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Epilepsy Res. 2014 Jan;108(1):125-38. doi: 10.1016/j.eplepsyres.2013.10.002. Epub 2013 Oct 21.

Diffusion tensor tractography reveals disrupted structural connectivity in childhood absence epilepsy.

Author information

1
Key Laboratory for NeuroInformation of Ministry of Education, School of Life Science and Technology, University of Electronic Science and Technology of China, Chengdu, China.
2
Department of Neurology, West China Hospital of Sichuan University, Chengdu, China.
3
Neuroimaging Department, Cuban Neuroscience Center, La Habana, Cuba.
4
Montreal Neurological Institute, McGill University, Montreal, Quebec, Canada.
5
Key Laboratory for NeuroInformation of Ministry of Education, School of Life Science and Technology, University of Electronic Science and Technology of China, Chengdu, China. Electronic address: dyao@uestc.edu.cn.

Abstract

PURPOSE:

The structural connection patterns of the human brain are the underlying bases for functional connectivity. Although abnormal functional connectivity has been uncovered in childhood absence epilepsy (CAE) in previous electroencephalography and functional magnetic resonance imaging studies, little is known regarding the structural connectivity in CAE. We hypothesized that the structural connectivity would be disrupted in response to the decreased brain function in CAE.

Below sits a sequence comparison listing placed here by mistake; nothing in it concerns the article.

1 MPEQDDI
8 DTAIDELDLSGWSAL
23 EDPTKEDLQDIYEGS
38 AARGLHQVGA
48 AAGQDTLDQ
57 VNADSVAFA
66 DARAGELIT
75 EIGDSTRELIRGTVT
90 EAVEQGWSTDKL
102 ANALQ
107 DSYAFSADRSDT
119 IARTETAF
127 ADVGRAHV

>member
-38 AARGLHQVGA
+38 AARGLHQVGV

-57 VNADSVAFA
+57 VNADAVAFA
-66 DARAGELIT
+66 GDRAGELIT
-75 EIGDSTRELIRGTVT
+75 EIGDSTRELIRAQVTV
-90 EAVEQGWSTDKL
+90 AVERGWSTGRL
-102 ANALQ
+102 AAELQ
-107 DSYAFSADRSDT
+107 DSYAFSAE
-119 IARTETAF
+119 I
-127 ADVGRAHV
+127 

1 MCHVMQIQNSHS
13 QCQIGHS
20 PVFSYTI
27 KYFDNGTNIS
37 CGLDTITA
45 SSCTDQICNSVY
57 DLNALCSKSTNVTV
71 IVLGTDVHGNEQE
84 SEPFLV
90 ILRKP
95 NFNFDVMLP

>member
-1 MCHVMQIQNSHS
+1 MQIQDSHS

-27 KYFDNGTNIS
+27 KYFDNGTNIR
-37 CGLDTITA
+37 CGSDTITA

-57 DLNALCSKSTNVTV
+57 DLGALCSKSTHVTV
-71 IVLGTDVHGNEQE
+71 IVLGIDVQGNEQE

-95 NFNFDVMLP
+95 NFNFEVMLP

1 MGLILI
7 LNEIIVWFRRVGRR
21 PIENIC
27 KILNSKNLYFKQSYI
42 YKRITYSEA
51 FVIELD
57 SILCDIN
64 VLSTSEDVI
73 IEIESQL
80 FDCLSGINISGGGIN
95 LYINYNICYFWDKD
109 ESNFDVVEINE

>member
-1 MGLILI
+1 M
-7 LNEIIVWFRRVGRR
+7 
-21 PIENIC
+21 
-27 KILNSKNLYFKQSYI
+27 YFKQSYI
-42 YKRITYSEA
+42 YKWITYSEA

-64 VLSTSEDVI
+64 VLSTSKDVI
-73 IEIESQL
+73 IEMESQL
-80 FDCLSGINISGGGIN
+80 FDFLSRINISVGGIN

METHODS:

Diffusion tensor imaging tractography was utilized to map the white matter (WM) structural network, composed of 90 cortical and sub-cortical regions, in 18 CAE and 18 age- and gender-matched healthy controls. Graph theoretical methods were applied to investigate the alterations in the topological and nodal properties of the networks in these patients.

RESULTS:

Both the CAE and the controls showed small-world properties in their WM networks. However, the network connection strength, absolute clustering coefficient, and global/local efficiency were significantly decreased, but characteristic path length was significantly increased in the CAE compared with the controls. Significantly decreased WM connections, nodal properties, and impaired sub-networks were found in the sub-cortical structures, orbitofrontal area, and limbic cortex in the CAE. Moreover, network connection strength, local efficiency, and nodal features in some regions were significantly negatively correlated with the duration of epilepsy.

CONCLUSIONS:

The present study demonstrated, for the first time, the disrupted topological organization of WM networks in CAE. The decreased connectivity and efficiency in the orbitofrontal and sub-cortical regions may serve as anatomical evidence to support the functional abnormalities related to the epileptic discharges observed in CAE. Moreover, the orbitofrontal sub-network may play a key role in CAE. These findings open up new avenues toward the understanding of absence epilepsy.

KEYWORDS:

Absence epilepsy; Diffusion tensor tractography; Graph theory; Structural connectivity

[Indexed for MEDLINE]

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